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Old 10-28-2012, 06:02 AM   #58
Bulldust
Bulldust
 
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Joined: Jun 2007
Location: Australia
Oddometer: 818
Quote:
Originally Posted by _cy_ View Post
Bulldust, pretty slick system ... but track history indicates very low instances of mechanical advance failures on airheads. let's say one does develop sticky advance weights. odds are motor would not run optimally, but it would still run to keep you from walking.

solution is usually a spray with WD-40 or other penetrating oil and you are good to go for many more miles. this would fall under preventive maintenance before a long trip.

modifying your own BMW beancan by adding an extra Halls trigger only costs about $20 and not that difficult with proper tools. while you've got beancan torn down, that would be the time to relube mechanical advance.

carrying a spare ignition module takes little space and are not that expensive. then replacing problematic 12v Bosch coil with high performance Dyna coil. for a total cost of about $150, includes spare Halls trigger, new Dyna coil and spare ignition module.

I see no reason to carry parts that have a long history of next to zero failures. or come up with solutions for non-existent problems.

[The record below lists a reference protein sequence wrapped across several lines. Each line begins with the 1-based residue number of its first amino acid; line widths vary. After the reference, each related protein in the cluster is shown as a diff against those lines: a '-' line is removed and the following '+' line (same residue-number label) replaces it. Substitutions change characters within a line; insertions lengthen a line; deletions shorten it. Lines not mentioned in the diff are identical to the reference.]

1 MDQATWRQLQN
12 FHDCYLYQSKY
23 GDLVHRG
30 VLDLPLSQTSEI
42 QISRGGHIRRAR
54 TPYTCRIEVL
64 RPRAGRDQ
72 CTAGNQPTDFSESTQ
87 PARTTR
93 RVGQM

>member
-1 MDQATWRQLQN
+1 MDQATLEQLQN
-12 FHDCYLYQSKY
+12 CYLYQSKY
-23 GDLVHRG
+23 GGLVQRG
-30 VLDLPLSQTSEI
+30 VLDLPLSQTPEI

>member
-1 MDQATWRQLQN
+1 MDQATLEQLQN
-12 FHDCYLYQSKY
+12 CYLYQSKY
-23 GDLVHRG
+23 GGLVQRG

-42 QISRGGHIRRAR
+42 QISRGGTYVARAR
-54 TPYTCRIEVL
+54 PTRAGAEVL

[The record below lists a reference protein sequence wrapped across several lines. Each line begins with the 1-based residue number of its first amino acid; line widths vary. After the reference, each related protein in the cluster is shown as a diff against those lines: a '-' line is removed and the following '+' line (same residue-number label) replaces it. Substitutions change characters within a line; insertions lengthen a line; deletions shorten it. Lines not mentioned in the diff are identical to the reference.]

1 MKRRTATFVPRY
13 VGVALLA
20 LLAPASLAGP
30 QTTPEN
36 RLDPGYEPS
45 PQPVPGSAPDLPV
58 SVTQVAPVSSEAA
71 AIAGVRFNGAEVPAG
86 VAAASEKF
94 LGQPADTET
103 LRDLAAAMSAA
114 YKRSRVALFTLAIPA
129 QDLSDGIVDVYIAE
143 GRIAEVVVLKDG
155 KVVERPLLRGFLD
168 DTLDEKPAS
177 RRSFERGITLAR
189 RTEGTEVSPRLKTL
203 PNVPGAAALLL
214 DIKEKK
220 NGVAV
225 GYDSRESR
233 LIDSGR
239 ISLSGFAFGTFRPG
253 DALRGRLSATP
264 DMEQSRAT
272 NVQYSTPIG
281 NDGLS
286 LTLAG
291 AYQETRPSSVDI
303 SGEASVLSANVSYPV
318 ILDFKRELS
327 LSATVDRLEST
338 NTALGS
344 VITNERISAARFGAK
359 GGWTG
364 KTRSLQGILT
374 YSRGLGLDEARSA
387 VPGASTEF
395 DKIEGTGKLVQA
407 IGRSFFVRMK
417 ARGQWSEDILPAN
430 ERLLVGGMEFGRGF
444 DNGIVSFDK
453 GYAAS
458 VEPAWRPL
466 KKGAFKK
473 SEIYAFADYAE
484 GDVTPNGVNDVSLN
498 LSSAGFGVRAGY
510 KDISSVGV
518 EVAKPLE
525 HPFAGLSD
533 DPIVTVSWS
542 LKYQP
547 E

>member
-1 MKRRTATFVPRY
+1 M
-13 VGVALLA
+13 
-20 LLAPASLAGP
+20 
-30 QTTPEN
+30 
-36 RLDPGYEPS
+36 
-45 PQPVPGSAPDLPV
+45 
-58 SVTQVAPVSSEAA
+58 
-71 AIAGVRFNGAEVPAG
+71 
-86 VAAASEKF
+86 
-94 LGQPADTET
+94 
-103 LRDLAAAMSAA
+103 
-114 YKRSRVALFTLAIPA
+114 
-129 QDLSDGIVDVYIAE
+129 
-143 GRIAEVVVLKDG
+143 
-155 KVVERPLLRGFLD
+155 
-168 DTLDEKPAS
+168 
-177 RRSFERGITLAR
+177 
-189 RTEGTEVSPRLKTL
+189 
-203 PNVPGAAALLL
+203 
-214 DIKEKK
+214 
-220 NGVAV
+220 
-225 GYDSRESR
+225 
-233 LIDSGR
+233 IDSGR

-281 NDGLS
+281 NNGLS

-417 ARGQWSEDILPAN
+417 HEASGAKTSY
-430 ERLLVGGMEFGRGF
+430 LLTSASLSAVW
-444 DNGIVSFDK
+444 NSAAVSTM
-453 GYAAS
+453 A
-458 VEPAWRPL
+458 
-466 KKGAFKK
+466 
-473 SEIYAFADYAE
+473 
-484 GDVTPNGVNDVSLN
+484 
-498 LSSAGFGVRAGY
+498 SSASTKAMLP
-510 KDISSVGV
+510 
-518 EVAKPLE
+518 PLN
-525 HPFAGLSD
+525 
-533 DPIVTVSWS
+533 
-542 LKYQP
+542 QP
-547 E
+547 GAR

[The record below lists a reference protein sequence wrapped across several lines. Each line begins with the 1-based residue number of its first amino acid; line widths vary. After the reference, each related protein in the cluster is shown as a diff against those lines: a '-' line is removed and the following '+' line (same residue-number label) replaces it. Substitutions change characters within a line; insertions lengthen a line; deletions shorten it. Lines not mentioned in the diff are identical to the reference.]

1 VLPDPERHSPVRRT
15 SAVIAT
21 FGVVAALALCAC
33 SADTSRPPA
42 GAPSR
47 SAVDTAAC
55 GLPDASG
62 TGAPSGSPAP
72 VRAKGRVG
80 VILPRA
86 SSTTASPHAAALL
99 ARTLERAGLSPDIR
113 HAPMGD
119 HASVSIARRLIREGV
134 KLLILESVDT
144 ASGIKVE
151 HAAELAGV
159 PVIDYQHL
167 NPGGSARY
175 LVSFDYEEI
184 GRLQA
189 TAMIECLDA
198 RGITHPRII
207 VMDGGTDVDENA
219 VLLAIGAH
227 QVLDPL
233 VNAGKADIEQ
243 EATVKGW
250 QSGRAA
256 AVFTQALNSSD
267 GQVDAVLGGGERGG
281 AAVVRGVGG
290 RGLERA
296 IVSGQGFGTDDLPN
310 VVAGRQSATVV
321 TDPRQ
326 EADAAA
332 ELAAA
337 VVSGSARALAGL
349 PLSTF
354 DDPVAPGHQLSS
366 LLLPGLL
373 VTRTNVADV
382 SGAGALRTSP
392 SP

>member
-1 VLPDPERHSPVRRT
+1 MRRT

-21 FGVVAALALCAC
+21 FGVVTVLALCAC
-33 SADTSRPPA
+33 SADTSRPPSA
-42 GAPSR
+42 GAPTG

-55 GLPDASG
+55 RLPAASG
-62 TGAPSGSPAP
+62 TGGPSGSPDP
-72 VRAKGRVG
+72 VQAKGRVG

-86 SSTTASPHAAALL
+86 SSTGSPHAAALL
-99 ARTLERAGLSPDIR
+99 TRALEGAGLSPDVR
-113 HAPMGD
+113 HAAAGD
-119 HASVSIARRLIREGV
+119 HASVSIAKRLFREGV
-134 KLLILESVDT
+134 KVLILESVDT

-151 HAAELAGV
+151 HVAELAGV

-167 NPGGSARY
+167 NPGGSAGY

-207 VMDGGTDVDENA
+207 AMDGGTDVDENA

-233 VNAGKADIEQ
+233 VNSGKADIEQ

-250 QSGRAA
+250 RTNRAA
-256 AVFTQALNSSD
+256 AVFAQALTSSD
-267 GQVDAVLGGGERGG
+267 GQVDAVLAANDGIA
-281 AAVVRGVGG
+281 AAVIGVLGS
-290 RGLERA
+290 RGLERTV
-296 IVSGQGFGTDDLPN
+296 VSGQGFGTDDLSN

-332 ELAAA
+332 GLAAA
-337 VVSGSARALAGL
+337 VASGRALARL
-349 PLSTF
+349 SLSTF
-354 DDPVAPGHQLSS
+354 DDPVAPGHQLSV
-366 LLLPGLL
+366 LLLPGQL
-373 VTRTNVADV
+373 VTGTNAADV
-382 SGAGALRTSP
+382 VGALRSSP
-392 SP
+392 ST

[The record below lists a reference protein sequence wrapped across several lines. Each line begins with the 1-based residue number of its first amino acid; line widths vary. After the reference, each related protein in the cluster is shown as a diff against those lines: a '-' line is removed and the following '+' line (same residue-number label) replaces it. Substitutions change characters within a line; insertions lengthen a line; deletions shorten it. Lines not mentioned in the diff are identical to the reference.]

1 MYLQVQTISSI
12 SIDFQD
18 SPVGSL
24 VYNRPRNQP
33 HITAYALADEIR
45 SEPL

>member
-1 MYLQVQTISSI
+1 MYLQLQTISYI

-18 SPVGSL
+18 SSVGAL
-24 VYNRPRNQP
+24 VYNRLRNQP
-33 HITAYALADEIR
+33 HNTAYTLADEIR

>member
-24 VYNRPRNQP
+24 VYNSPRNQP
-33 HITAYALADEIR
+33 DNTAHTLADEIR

if one was racing, huge advantage with electronic ignition advance of being able to change ignition curves. not so much for adventure riding.

thanks for pointing out full redundancy of twin plug ignitions. would R80G/S gain any performance with it's low stock compression ratio and dual plugs?
I have found a significant performance advantage in replacing the original mechanical advance system in my BMW's so have all of my friends who have installed my system. Better starting, a much smoother engine, and significant low end torque increace. Older bikes have shown significant wear in the advance weights and springs, throwing off the original design ignition advance. One of my friends noticed that his 1994 R100GSPD was like a totally different bike after fitting the system, much smoother and stronger engine when two up and heavily loaded, he commented that he no longer had to shift back to 4th gear when passing Road Trains (real big Australian Trucks with up to 3 trailers).

Full redundancy in twin plugging is dependant on wiring setup (I once had a rock thrown up by a truck smash one of my plugs clean off. I did not notice till I stopped for fuel some miles later). Nice to know if a coil fails it will still get me home too.

Not sure about a Low Compression R80G/S getting any performance advantage from twin plugging, would not hurt it. Most of the R80G/S's I know of have been converted to 1,000cc bikes in Australia and then twin plugged.

I have 4 of my Airheads twin plugged, 1978 R100RS, 1982 R100CS, 1990 R100GS, 1996 R100GSPD (1070 kit). I find they get about 5-10% more power, better fuel consumption and a smoother engine, all but the 1978 bike are fitted with my ignition system so they run a lot better (and cooler) than stock, the 1996 R100GSPD with the 1070 Seibenrock kit (long rods, cam etc) is fitted with early model RS heads and runs very hard.
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